Tuesday, January 06, 2009


Last night, under the stars in the desert dunes of Rajastan, I laid awake for 2 good hours and wrote 67 pages of blog in my head. Now, in a dirty internet cafe within a fort, I will attempt to relive those moments and thoughts into this blog. This will likely be the last serious note I make about India and its impression on me.

It all started with a toilet and a sore throat.

Waking up, freezing cold, in the middle of the desert, in the middle of the night can be frightening, especially when a full bladder is luring you out from under your blanket and into the unknown. Except that on this night, Orion and his belt were waiting for me. And in that brilliant instant when I realized where I was, I immediately was awake and alert, and ready to think about the moment forever. It took me a good three minutes to convince myself that, yes, I did have to go to the bathroom that badly, and no, there was no waiting. So up I went, putting my shoes on, grabbing the tp, and heading out. Next to our six blankets on the sand were mice, scurrying out of my way. Beetles ran out of the way of mice. And for not one moment was I frightened of either.

I crawled back into bed 5 minutes later and bundled up. My throat was feeling a bit sore, and I was cursing my bad luck for getting sick on the end of my journey. But, within an instant, I stopped and really thought about it: two weeks, in one of the dirtiest countries in the world, eating God knows what, putting my fingers God knows where, and I was seriously complaining about a small sore throat (that was gone the next morning, by the way)? Here I was, laying on a cold dune, surrounded by some of the greatest people I know, worrying about the wind over my nose making me sicker and regretting my bad luck. It was at that moment that I stopped, and became immediately thankful for my amazing body and all that it does for me, and the healthy chance to be a part of a world under stars.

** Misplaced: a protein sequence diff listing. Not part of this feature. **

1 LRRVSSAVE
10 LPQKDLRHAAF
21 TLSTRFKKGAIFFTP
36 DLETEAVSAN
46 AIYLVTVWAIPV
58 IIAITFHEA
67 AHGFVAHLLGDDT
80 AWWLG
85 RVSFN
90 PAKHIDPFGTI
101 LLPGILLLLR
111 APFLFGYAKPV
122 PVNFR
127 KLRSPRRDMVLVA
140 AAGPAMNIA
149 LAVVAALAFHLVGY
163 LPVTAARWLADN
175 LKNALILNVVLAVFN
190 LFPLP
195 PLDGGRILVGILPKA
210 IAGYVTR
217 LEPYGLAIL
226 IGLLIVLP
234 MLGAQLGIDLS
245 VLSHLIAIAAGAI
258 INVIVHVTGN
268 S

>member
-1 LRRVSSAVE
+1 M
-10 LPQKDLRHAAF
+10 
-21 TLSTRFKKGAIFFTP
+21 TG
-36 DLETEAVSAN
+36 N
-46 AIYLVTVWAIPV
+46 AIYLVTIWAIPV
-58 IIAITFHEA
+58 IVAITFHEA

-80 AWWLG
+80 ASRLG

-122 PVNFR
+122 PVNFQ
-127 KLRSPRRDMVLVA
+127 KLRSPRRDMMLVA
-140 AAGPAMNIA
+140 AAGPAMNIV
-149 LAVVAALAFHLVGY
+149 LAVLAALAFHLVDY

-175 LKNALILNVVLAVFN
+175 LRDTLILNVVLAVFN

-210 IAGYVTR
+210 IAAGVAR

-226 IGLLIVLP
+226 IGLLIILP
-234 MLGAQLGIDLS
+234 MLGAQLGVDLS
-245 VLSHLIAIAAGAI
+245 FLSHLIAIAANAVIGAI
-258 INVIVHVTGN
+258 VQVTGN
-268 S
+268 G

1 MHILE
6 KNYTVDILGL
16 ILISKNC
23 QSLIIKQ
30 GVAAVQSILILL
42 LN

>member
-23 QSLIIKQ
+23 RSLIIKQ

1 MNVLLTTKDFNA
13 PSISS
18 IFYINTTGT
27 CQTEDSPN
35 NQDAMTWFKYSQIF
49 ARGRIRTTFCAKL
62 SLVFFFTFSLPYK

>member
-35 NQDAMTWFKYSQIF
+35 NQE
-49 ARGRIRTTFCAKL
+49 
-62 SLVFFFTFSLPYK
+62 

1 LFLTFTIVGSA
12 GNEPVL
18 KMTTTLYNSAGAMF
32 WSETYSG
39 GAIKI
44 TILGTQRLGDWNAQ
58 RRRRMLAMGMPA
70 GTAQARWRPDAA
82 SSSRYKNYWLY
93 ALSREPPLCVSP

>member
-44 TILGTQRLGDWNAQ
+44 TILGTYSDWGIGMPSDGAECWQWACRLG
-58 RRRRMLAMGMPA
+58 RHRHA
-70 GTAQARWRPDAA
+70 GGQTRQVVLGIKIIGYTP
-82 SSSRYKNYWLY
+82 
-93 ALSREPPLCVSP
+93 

I have looked at those stars hundreds of times in my life. Out on the farm as a kid, on the back porches of my girlfriends' houses, and more than once on the beach with friends. I have pointed out the 'W' that makes up Cassiopia, and searched for the familiar Big Dipper countless times. On this night, I was afforded the same opportunity to do it in a world that seems a million miles away. Jono would say, 'To hell with a small world. It's a big giant world, but the people we meet and the experiences we have are no accident...' I completely agree.

When I lived in New Zealand, I often walked to work at the bar under the newly-shown night stars. As I walked towards the Sky Tower in the cool of the night, I would often look up at the beauty above and around me, and instantly be grateful for my time on Earth. I would often think of my mom, and be comforted by the fact that she too lived under those same stars. It was at this time, more than once, that the song 'Because' would come on, and it was those poignent moments that encouraged me to permanantly capture the moment, and those feeling, in one simple word printed on my wrist.

And so it was in the desert, under the stars, 100 miles shy of the borders of Pakistan, where I was reminded of this exact feeling.

There is so much more to it that cannot be captured in words, so I won't even try. But it can be said that during those hours, I was thankful for the many experiences I have, and I was thankful for every person, from my friends to my camel men, who make experiences like this happen.

And it all started with a toilet, a sore throat, and my old friend Orion.

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